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The 2005 Nissan Pathfinder: Same but Better

Originally Published in Trailer Life Magazine

A larger engine, independent rear suspension and a third row of seats headline the redesign of Nissan’s Pathfinder, soon approaching its 20th birthday. It is also back to being built
on a truck-style frame, resulting in the ruggedness of the early models. With the upgrade
purchase being an Armada, the new Pathfinder’s style clearly echoes Nissan’s full-size SUV
and its Titan pickup; in many cases the Pathfinder can be viewed as a smaller-scale version
of its largest corporate brethren. If the style doesn’t seem like it’s for you, we submit
you can see only the hood from the driver’s seat. Under that hood is a stroked variation of
Nissan’s bread-and-butter VQ series V-6, an engine named one of the 10 best for each of the
last 10 years. Now up to 4 liters of displacement, the all-aluminum four-cam unit develops
270 hp — bettering Ford’s 4.6 and Dodge’s 4.7-liter V-8s, and 291 lb-ft of torque —
nearly equal the aforementioned V-8s and superior to most 3.7-, 4.2- and 4.3-liter sixes.
Since it was designed as a V-6 and not a V-8 with a couple of cylinders lopped off, no
balance shaft is needed for smoothness. One gearbox is offered, a five-speed automatic, but
the choice of 2WD or 4WD applies across the range, with the top-line LE using Nissan’s
All-Mode system for on-highway use in rough weather. Antilock disc brakes, electronic
stability control and 16- or 17-inch wheels are standard. A fully boxed frame is the
foundation, and nothing hangs down below the bottom of the rails. Coil-sprung
double-wishbone suspension is employed at both ends, and while it may have a bit less rear
travel than before, it goes down the road, around the bend and through rutted rock-strewn
forest roads better than before. The SE Off-Road version has a panoply of electronic
traction-assist systems. Top towing capacity is rated at 6,000 pounds regardless of model,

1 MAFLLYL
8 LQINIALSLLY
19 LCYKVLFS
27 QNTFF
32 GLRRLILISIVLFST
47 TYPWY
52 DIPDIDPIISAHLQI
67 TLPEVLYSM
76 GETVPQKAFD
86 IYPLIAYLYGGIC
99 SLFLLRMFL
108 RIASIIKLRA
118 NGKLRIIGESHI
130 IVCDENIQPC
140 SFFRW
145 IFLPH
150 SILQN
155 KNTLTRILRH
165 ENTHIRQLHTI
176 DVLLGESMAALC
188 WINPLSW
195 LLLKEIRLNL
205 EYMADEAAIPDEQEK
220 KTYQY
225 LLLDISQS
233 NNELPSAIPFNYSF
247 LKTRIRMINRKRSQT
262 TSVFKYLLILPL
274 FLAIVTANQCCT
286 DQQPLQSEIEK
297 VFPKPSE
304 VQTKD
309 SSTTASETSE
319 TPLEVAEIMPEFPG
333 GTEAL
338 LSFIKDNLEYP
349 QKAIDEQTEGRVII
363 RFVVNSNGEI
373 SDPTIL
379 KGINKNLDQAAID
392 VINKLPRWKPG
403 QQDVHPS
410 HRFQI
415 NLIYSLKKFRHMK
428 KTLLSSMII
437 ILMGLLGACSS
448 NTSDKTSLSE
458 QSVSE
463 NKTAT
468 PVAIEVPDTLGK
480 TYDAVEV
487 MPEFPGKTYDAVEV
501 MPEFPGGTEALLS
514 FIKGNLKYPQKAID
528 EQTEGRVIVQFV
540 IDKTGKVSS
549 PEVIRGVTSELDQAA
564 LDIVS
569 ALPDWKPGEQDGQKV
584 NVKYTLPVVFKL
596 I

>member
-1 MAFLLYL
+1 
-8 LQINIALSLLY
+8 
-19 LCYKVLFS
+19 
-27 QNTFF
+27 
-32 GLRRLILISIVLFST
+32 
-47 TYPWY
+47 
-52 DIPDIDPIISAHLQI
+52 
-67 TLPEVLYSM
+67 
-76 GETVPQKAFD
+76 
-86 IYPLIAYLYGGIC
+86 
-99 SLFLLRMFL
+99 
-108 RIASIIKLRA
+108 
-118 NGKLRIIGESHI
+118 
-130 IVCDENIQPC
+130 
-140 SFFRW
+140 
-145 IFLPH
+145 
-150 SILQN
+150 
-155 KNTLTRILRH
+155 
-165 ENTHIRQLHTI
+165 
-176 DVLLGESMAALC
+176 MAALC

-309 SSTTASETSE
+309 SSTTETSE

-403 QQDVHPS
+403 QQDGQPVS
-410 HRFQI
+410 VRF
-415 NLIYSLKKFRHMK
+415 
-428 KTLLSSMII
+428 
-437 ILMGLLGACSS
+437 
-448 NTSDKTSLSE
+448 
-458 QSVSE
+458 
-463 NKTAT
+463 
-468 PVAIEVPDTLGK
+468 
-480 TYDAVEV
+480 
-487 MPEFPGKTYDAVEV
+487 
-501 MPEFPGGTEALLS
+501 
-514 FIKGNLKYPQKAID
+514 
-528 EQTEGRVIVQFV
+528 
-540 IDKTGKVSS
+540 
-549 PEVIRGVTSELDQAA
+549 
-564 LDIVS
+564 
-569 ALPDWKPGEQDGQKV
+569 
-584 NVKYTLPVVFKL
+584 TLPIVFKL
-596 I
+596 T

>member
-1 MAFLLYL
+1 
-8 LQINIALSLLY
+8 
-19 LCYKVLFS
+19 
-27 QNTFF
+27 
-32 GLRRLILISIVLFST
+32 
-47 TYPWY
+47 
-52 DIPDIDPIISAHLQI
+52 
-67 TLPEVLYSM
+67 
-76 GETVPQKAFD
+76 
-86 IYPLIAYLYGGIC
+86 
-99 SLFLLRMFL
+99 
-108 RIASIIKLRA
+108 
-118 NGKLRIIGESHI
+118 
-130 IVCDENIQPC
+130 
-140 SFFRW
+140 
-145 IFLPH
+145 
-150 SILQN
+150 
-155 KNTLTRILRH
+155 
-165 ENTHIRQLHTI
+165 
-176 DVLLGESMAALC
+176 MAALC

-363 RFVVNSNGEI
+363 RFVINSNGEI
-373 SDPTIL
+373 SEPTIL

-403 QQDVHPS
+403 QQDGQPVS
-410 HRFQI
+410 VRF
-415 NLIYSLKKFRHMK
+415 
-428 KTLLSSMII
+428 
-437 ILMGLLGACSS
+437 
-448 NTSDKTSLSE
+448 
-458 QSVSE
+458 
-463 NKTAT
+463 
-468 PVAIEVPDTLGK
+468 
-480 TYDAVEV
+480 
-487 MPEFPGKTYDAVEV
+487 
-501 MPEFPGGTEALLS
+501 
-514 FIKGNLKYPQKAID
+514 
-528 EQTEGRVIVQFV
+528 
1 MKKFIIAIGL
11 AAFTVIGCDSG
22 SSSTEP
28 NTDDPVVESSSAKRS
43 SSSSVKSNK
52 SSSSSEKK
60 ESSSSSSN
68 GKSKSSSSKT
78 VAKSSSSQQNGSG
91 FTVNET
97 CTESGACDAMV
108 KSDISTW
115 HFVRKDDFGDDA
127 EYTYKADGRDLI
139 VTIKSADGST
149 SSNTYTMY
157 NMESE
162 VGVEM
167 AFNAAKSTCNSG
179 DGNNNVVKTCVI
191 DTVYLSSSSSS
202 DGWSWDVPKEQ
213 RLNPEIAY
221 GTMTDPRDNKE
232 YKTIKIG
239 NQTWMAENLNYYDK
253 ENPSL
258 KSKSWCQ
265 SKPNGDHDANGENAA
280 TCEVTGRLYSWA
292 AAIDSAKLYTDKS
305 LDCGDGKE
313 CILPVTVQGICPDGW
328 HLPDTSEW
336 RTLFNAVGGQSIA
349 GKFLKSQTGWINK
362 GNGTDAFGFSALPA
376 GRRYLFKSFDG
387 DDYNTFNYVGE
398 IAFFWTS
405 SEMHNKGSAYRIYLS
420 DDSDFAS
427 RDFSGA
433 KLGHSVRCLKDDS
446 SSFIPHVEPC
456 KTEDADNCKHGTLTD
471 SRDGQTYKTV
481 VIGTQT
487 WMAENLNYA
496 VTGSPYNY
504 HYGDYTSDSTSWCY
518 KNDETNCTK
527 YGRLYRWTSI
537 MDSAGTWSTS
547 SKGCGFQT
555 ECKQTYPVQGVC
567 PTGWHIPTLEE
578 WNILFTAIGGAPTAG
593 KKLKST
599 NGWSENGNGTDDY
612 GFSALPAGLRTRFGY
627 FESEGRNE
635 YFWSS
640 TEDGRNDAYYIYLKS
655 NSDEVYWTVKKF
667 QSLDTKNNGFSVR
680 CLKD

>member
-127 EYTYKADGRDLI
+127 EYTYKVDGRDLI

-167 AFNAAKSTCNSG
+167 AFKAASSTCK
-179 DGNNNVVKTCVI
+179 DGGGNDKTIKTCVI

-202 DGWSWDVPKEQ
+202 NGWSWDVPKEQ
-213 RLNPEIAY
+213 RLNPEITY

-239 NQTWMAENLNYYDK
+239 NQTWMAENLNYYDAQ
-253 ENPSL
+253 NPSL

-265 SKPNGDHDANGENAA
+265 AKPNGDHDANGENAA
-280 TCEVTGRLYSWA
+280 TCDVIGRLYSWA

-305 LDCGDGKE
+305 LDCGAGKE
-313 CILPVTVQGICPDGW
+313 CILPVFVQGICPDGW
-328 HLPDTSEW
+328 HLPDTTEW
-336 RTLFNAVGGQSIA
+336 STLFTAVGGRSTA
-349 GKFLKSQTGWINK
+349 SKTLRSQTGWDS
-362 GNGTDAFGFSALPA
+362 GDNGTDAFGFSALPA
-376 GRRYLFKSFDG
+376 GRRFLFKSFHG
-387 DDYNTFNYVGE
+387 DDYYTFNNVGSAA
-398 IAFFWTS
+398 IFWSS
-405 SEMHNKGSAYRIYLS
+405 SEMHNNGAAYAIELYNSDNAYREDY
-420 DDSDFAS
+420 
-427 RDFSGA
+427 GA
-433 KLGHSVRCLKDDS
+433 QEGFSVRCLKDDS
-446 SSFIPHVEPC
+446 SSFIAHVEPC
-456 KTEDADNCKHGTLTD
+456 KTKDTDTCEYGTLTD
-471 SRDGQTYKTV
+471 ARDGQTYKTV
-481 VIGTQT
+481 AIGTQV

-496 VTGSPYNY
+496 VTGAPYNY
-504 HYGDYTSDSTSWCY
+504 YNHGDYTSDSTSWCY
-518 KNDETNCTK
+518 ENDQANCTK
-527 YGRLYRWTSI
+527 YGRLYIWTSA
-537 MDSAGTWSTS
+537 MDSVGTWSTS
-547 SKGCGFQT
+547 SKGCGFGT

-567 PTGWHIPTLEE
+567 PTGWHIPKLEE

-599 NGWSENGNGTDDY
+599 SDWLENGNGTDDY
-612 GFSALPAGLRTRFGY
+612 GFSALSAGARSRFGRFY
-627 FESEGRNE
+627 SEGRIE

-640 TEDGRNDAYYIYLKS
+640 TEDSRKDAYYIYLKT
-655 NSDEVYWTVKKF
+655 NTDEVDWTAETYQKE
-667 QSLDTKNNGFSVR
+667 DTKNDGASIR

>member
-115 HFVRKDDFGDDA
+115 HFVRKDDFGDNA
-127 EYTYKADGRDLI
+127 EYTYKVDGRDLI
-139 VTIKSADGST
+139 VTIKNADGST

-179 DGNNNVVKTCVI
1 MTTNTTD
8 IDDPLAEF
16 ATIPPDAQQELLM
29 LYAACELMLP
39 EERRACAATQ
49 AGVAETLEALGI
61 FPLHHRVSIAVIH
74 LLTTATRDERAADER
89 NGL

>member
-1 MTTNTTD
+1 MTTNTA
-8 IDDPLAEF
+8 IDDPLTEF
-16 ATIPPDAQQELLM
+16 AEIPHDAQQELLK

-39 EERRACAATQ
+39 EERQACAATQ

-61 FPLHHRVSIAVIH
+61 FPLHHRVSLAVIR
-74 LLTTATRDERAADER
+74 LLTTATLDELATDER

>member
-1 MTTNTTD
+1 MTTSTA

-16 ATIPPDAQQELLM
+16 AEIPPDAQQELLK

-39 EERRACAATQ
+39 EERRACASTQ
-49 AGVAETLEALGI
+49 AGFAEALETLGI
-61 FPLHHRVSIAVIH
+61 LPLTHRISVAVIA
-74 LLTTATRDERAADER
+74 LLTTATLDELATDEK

and the frame-mounted receiver hitch is standard equipment. With a fair amount of roll
stiffness built into the suspension, the Pathfinder should comfortably handle any
light-to-moderate-weight travel trailer within its rating. Some drivetrain parts come
straight from the Armada, so the Pathfinder’s proven durability should remain. The all-new
cabin now matches the interior ambiance of almost every Nissan car and light truck, with
contemporary styling and finishes; cloth is standard on base XE models, and leather is
available on SE and LE models. Instrumentation does not include a
transmission-fluid-temperature gauge but it does include responsive oil-pressure and
voltage indicators. Dominating the center dash are the controls for climate control and
sound — the latter may be upgraded to a thundering Bose system. In a compact size such as
this, the third row is best reserved for kids and small adults, but the middle and front
rows have plenty of space. Both the second- and third-row seats can be folded down (without
removing headrests) for a flat floor. On some models the front passenger’s seat folds, and
the cargo floor is easy to clean as well. There are plenty of tie-down points in back for
cargo, and those who load bags, tents or kayaks on the roof will appreciate the grab
handles built into the ends of the roof-rack rails. An XE model comes with items such as
power locks and windows and an eight-way adjustable driver’s seat, and the main option is
an airbag package (front side and side curtains for all three rows). The SE model adds a
host of convenience features and a power-adjustable driver’s seat, with many LE bits
optional. An SE Off-Road includes Rancho shocks, big BFG trail-oriented tires, traction
assists and skid plates, plus creature comforts such as automatic climate control, rear air
and adjustable pedals. The LE adds All-Mode 4WD, leather, a sunroof, the aforementioned
Bose system, heated mirrors, a carpeted cargo bay, 17-inch alloys and options like DVD
entertainment and navigation systems. The 2005 Pathfinder is as capable off the highway as
its first-generation sibling, especially if you have the occasional need for seven seats,
and it is a better trailer-puller than any previous generation. The significant owner
loyalty the Pathfinder enjoys will likely remain for years to come.

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